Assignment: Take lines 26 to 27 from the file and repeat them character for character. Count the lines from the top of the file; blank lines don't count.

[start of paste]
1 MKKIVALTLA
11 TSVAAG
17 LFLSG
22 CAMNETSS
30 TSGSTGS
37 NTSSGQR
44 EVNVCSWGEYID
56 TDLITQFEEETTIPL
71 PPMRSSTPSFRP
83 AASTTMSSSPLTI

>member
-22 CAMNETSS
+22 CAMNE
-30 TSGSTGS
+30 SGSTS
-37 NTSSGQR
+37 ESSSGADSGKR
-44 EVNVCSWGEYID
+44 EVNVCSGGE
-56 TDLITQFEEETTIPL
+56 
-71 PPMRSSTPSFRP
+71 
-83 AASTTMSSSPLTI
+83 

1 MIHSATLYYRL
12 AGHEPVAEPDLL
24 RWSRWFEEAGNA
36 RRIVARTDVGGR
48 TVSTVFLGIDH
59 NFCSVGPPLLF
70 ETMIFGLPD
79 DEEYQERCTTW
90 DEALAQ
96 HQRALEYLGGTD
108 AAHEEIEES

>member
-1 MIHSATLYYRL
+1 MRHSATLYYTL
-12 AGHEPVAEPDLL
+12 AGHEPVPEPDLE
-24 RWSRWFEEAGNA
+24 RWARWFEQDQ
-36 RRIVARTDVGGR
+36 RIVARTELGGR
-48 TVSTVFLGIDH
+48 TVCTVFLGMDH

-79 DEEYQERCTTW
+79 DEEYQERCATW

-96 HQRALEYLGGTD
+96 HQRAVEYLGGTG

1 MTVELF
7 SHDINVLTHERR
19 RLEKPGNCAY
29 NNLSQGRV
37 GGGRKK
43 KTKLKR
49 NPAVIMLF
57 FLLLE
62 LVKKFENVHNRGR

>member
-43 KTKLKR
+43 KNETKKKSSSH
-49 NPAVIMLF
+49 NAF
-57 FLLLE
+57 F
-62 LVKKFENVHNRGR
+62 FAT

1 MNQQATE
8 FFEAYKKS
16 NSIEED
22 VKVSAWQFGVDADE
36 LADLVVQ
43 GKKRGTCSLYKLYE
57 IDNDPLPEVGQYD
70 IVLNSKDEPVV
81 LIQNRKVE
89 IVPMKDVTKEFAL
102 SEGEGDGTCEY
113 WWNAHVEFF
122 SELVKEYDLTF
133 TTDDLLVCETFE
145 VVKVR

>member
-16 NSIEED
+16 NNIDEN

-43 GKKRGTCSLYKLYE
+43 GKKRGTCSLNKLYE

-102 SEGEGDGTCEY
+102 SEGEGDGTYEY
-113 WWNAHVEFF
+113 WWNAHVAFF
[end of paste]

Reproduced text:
1 MIHSATLYYRL
12 AGHEPVAEPDLL